Xinyi Du, 2018 Crick-CRUK doctoral clinical fellow, Nicholas Luscombe’s lab
I studied pre-clinical and clinical medicine at the University of Cambridge and have always had a broad-reaching interest in science, as evidenced by my choice to intercalate in History and Philosophy of Science.
I completed summer studentships at the Cambridge Institute for Medical Research and Babraham Institute whilst at university, and subsequently went on to complete Foundation and Core Medical Training in London, where I had experiences in a variety of specialties including renal medicine, oncology and haematology.
After obtaining a training post based at St John’s Institute of Dermatology (Guys and St Thomas’ NHS Foundation Trust), my clinical experiences in dermatology and centres incorporating translational research into clinical practise inspired me to undertake research of my own to provide an additional dimension within my clinical practise, for patient benefit.
I have gone from being a clinician with some experience of ‘wet’ labs to working in a computational or ‘dry’ lab. Nick’s group has a stimulating and mixed skill background consisting of clinicians (respiratory, neurology and dermatology), biologists and individuals with bioinformatics and mathematical backgrounds who are using computational methods to study DNA and RNA.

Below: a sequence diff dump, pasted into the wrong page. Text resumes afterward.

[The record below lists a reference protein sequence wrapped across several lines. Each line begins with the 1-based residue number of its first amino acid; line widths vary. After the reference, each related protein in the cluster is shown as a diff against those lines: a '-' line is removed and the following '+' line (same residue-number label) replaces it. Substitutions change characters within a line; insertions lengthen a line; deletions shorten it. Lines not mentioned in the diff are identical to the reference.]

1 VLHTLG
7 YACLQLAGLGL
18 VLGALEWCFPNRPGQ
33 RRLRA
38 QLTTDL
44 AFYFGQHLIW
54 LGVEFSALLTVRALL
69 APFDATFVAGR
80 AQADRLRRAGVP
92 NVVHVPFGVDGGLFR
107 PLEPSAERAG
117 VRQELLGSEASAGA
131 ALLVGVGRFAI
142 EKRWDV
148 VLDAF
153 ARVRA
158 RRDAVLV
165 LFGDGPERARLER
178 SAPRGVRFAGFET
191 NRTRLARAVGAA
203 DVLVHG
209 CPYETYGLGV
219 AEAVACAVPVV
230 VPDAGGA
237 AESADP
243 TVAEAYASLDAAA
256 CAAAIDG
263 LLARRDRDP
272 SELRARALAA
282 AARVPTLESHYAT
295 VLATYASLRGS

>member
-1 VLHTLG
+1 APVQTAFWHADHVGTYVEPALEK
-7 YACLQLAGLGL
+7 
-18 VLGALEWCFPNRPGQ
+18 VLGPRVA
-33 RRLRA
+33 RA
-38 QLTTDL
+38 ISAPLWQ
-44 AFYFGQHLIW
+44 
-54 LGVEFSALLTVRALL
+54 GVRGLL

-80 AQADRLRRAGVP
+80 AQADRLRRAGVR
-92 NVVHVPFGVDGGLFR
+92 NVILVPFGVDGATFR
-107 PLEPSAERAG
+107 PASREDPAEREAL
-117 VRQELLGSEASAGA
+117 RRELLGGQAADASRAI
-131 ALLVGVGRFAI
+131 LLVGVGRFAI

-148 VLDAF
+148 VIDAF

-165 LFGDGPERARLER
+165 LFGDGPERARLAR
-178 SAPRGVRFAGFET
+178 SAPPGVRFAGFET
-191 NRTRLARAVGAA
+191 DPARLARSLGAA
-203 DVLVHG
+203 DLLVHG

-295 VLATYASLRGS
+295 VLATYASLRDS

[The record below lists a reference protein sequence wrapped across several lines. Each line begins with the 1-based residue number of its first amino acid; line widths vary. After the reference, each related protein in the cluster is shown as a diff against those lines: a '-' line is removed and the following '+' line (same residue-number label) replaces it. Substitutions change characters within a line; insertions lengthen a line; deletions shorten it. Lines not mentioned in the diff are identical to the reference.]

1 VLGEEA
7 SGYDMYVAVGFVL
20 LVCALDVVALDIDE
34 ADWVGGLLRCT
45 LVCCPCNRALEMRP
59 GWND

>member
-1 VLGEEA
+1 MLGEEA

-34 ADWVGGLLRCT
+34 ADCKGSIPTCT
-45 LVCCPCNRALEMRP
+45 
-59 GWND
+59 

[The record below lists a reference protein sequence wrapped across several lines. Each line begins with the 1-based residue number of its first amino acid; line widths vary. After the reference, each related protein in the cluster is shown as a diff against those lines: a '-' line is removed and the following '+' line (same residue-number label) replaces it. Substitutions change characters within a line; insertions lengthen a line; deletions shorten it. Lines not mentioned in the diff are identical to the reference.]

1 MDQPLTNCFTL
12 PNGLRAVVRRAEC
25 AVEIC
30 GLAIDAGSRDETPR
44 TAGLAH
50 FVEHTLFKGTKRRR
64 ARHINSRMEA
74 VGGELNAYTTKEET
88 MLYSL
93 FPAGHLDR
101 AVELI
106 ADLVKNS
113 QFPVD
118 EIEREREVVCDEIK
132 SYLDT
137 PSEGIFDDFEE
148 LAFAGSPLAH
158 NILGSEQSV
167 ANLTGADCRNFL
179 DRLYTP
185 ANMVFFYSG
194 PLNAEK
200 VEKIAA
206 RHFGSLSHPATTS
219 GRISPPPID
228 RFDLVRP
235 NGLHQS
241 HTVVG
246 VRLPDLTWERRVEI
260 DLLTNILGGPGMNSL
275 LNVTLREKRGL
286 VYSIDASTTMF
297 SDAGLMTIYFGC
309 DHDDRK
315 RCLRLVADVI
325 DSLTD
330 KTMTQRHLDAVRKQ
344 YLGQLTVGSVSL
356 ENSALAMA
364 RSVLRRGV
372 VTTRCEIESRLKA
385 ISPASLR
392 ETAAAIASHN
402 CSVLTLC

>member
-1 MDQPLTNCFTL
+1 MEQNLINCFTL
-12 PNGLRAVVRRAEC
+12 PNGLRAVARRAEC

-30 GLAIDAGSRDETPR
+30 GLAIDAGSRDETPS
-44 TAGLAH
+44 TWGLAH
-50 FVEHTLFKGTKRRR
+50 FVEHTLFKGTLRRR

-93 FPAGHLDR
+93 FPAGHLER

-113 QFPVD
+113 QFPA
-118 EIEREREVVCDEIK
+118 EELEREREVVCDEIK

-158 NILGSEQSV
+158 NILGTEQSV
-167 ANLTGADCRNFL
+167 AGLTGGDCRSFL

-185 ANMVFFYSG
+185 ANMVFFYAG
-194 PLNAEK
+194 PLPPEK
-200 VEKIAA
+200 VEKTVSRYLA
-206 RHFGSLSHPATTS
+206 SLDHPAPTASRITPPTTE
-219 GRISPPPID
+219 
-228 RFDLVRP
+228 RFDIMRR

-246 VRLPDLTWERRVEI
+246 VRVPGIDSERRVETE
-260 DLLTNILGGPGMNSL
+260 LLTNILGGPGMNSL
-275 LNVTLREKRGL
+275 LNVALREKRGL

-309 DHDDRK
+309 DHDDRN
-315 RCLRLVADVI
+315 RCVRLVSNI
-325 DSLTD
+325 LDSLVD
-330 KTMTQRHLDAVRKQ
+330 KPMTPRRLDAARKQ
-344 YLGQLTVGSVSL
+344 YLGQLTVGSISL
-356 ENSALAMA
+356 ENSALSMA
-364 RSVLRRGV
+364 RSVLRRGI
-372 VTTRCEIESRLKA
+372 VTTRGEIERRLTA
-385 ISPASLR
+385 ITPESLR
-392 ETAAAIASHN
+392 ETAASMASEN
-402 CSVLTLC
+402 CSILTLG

I also spend time at the Centre for Stem Cells and Regenerative Medicine as I am jointly supervised by Professor Fiona Watt and Dr Magnus Lynch at King’s College London. Going from a full-time clinical role to a project combining skin biology and single-cell transcriptomics has been a fun and rewarding challenge. Nick has been very empathetic and patient in supporting me, particularly in regards to learning to code.
The Crick PhD programme makes you feel very supported as a student. As someone who previously had a very full timetable, having a structured programme and a few deadlines is actually quite reassuring. There is a really collaborative and collegial environment amongst the students, and the Crick as a whole. I feel very lucky to be working in such an amazing space with so many inspirational individuals.
My goal is to be a clinician scientist, and single-cell transcriptomics is a really exciting and fast-moving field that I hope to lead future translational research in. Future clinical practice is also likely to be much more data-integrated and genomics-driven, and I hope that my understanding of genomics and the data analysis skills that I develop during my PhD will also be transferable within the healthcare setting.